G.O.O.D. Music Cypher From Bet Hip Hop Awards

G.O.O.D. Music Cypher From Bet Hip Hop Awards

Later on I was able to get my hands on a Roland XP-60 Workstation and a Roland MV-8000 Sampler/Sequencer. The problem is, it didn’t happen exactly like we thought it would. I got really fortunate actually, with that record.
First off you will need some type of program, whether that is software or hardware to create the beats. In my experience of over 20 years with making beats i have used both pieces – hardware and software. I still use both today.

Around breakbeat Amanda took the stage with the power and poise of Aretha reincarnated. Visually captivating in her shimmering Gold dress, she evocatively belted out covers segueing from the bands 70’s repertoire into her own song release. The band powered through with a unique arrangment of James Brown’s “I got Soul”, befitting the night perfectly. Next was a spectacular upbeat version of the Peggy Lee classic, “Fever” played with a counterpunctal syncopated bassline and sawtooth wave synthesizer leads. And then, Amanda Davids officially unleashed her new single.

Given the nature of EOTO’s live shows, do the masters of musical improvisation feel pressure to top the last show or enjoy the freedom to explore uncharted territory? Without hesitation, Hann stated that they find the inventiveness exhilarating.

Ensure that the samples you choose will suit your style. Thus, it is very important that you keep listening to a variety of samples in order to know how each would sound. Remember, you have to express the mood you want to suggest and the emotions you want to convey on your song.

After taking a hiatus from hip-hop to explore house music and produce Stevie Wonder tribute shows, DJ Spinna returns with his latest album, Sonic Smash. In part one of this lengthy interview, the humble producer speaks on the 90’s NY underground scene and how Funkmaster Flex almost stole his record.

Examiner: To get back to you and your history, I know you’ve been DJing since the early ’80s. But you got your first big break with the record, “Everybody Bounce.” Can you tell me about that?

I was approached by East West [Records]. That [Das EFX “Microphone Master”] was the first official remix and I was in Kansas. I had to get the job done so I brought Joc Max in and did it with him. Everything that we did, we labeled it Domecrackers. We eventually wanted to do a project called the Domecracker Project where me and him produce the whole record. But that still has yet to come to fruition. We talk about it all the time. He’s like a best friend, actually, like a brother. I speak to him all the time even outside of the music thing. So that’s what that Domecracker thing is, me and Joc.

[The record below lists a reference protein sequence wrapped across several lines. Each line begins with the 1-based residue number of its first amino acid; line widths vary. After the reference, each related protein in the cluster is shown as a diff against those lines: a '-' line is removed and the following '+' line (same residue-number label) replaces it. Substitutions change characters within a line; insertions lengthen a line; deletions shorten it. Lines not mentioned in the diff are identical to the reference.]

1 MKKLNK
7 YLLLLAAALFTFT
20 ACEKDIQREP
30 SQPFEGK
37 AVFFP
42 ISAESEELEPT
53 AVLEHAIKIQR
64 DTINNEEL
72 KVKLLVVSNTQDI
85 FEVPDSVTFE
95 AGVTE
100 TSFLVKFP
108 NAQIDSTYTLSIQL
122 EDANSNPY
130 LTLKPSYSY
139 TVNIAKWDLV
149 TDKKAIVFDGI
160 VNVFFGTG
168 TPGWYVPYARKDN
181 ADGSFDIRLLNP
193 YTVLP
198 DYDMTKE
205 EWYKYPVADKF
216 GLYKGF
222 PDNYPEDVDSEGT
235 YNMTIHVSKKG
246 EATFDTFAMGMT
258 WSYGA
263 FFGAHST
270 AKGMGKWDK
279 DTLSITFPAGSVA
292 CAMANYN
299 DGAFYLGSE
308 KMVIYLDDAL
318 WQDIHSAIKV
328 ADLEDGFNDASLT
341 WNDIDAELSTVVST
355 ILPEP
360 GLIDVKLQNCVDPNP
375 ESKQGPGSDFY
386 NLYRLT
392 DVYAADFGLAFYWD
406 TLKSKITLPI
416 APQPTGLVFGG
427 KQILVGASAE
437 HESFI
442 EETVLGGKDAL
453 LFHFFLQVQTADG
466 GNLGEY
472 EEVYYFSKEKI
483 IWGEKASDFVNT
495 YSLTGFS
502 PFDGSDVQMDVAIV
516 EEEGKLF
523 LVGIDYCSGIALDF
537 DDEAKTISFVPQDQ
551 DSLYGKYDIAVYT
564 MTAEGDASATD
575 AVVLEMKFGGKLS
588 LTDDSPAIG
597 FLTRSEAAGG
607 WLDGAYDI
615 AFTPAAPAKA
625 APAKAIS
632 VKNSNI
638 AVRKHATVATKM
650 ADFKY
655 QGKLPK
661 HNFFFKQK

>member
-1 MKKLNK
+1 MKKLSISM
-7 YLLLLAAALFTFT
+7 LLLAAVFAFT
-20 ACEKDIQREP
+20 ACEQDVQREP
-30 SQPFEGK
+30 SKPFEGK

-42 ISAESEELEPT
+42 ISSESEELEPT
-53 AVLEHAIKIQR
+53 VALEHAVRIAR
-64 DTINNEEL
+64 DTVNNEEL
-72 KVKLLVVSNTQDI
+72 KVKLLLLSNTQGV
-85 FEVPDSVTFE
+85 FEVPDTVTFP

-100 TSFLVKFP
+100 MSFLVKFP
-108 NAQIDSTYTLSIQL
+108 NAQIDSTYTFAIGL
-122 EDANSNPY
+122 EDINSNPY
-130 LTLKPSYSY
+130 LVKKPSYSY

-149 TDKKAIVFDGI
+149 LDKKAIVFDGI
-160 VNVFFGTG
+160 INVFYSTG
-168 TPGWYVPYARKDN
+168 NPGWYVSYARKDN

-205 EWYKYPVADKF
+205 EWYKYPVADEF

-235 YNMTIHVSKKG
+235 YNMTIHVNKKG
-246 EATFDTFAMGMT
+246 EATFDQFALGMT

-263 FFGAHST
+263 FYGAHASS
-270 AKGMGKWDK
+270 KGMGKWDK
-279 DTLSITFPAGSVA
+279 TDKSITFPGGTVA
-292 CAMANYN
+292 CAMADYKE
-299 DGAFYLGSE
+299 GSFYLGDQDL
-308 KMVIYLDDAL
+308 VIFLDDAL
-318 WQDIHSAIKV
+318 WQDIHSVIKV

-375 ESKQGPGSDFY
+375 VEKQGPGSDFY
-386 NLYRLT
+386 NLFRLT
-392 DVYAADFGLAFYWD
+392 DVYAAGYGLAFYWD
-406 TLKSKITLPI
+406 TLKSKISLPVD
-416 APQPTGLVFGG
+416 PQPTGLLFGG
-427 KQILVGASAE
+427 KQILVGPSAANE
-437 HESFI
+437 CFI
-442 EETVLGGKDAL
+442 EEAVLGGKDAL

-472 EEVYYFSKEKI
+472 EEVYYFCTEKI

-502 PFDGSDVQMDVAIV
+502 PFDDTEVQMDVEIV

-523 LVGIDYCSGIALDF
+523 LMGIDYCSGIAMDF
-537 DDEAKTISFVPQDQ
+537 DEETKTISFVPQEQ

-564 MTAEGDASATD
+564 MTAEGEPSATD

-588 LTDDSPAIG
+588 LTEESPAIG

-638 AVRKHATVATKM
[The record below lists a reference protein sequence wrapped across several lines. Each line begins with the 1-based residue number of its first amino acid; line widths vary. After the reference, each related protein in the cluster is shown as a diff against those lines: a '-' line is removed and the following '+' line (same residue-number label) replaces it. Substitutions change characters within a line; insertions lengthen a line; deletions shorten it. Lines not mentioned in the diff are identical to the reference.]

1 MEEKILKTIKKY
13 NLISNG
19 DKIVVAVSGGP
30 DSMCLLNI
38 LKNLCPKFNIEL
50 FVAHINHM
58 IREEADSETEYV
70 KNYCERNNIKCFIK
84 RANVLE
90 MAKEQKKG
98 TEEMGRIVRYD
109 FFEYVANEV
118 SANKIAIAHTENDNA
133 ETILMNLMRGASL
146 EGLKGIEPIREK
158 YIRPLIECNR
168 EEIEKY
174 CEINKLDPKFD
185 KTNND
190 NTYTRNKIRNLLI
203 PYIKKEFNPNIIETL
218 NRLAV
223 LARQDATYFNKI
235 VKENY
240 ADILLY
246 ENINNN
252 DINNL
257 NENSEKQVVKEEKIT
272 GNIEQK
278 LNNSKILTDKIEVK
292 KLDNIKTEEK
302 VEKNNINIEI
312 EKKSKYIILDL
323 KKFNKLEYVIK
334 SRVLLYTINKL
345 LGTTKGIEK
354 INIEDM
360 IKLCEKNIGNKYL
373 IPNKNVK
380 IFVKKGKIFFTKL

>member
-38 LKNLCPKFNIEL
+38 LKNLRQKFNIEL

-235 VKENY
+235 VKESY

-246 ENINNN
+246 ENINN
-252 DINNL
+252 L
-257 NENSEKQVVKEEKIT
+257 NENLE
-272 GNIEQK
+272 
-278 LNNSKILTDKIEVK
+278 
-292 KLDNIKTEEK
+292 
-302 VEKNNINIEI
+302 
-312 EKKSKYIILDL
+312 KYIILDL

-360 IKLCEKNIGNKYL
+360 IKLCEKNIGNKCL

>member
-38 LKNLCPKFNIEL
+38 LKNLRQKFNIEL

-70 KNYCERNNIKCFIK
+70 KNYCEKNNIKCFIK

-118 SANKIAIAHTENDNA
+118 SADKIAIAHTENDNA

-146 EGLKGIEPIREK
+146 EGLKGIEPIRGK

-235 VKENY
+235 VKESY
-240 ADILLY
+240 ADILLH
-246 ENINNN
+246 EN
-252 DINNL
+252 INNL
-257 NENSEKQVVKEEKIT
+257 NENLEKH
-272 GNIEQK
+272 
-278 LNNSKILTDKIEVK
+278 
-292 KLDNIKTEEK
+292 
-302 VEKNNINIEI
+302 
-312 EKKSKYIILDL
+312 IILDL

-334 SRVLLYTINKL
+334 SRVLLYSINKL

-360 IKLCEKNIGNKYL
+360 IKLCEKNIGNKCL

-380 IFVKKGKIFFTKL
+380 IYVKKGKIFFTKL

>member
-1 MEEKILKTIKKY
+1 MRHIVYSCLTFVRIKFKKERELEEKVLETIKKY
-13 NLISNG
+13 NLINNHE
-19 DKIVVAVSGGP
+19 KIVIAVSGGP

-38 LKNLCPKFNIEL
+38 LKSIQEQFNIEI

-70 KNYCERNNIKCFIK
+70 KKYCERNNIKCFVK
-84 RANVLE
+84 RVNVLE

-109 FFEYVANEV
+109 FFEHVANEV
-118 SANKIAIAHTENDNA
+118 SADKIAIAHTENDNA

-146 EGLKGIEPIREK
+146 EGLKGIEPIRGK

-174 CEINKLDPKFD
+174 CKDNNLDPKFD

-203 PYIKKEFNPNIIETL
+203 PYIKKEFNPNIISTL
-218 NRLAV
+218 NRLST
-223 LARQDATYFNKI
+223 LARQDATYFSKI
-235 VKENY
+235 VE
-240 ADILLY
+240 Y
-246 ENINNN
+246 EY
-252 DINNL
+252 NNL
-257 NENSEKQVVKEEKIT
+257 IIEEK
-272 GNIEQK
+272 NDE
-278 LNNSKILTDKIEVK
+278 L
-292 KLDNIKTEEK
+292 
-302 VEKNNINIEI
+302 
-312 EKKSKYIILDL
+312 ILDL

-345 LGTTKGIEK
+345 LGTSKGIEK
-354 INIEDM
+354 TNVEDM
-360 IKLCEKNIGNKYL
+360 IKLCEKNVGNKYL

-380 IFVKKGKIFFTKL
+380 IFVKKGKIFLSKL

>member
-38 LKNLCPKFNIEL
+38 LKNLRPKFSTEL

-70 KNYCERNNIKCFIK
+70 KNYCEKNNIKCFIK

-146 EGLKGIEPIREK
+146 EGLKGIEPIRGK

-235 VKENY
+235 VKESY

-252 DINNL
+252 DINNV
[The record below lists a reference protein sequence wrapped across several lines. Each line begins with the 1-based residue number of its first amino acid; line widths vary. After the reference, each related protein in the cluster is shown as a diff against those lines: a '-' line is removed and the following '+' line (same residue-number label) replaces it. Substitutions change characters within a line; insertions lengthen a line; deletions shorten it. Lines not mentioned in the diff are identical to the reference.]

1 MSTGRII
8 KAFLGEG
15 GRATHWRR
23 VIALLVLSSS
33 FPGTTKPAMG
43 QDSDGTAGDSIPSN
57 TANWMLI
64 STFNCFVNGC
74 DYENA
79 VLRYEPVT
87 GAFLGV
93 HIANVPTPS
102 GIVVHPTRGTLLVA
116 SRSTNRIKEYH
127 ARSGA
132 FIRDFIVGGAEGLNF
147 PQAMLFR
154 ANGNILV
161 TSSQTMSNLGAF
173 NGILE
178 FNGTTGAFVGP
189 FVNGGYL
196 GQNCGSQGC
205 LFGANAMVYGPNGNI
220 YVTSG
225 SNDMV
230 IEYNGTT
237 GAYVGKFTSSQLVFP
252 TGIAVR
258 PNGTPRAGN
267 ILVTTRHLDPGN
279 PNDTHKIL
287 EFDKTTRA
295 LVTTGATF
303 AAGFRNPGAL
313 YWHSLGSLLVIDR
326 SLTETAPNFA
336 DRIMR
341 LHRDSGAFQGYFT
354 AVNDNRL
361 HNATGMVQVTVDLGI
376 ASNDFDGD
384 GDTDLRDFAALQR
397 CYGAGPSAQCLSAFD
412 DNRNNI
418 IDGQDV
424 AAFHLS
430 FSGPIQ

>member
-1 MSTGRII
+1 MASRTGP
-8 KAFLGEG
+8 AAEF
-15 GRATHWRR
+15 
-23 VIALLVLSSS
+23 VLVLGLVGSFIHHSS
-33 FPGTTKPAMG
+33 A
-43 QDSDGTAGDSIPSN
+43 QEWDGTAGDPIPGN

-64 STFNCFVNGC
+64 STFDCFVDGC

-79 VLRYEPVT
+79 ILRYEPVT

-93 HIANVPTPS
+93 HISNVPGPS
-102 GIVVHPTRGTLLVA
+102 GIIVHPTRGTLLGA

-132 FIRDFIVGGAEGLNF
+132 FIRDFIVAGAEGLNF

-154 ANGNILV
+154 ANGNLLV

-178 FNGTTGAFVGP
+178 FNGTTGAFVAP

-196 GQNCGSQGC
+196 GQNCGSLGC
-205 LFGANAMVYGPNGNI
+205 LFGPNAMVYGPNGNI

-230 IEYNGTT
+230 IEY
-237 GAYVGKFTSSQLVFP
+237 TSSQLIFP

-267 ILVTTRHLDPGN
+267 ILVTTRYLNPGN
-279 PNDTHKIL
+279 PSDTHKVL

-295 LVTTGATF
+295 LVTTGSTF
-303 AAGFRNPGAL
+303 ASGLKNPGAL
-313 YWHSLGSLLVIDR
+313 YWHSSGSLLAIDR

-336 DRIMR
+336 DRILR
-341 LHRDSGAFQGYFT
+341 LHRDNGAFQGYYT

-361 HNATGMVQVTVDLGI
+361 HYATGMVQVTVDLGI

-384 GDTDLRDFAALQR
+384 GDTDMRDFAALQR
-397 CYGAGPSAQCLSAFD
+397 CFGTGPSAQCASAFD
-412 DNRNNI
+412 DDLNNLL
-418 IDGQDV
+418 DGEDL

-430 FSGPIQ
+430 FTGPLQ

Later on I was able to get my hands on a Roland XP-60 Workstation and a Roland MV-8000 Sampler/Sequencer. The problem is, it didn’t happen exactly like we thought it would. I got really fortunate actually, with that record.
First off you will need some type of program, whether that is software or hardware to create the beats. In my experience of over 20 years with making beats i have used both pieces – hardware and software. I still use both today.

Around breakbeat Amanda took the stage with the power and poise of Aretha reincarnated. Visually captivating in her shimmering Gold dress, she evocatively belted out covers segueing from the bands 70’s repertoire into her own song release. The band powered through with a unique arrangment of James Brown’s “I got Soul”, befitting the night perfectly. Next was a spectacular upbeat version of the Peggy Lee classic, “Fever” played with a counterpunctal syncopated bassline and sawtooth wave synthesizer leads. And then, Amanda Davids officially unleashed her new single.

Given the nature of EOTO’s live shows, do the masters of musical improvisation feel pressure to top the last show or enjoy the freedom to explore uncharted territory? Without hesitation, Hann stated that they find the inventiveness exhilarating.

Ensure that the samples you choose will suit your style. Thus, it is very important that you keep listening to a variety of samples in order to know how each would sound. Remember, you have to express the mood you want to suggest and the emotions you want to convey on your song.

After taking a hiatus from hip-hop to explore house music and produce Stevie Wonder tribute shows, DJ Spinna returns with his latest album, Sonic Smash. In part one of this lengthy interview, the humble producer speaks on the 90’s NY underground scene and how Funkmaster Flex almost stole his record.

Examiner: To get back to you and your history, I know you’ve been DJing since the early ’80s. But you got your first big break with the record, “Everybody Bounce.” Can you tell me about that?

I was approached by East West [Records]. That [Das EFX “Microphone Master”] was the first official remix and I was in Kansas. I had to get the job done so I brought Joc Max in and did it with him. Everything that we did, we labeled it Domecrackers. We eventually wanted to do a project called the Domecracker Project where me and him produce the whole record. But that still has yet to come to fruition. We talk about it all the time. He’s like a best friend, actually, like a brother. I speak to him all the time even outside of the music thing. So that’s what that Domecracker thing is, me and Joc.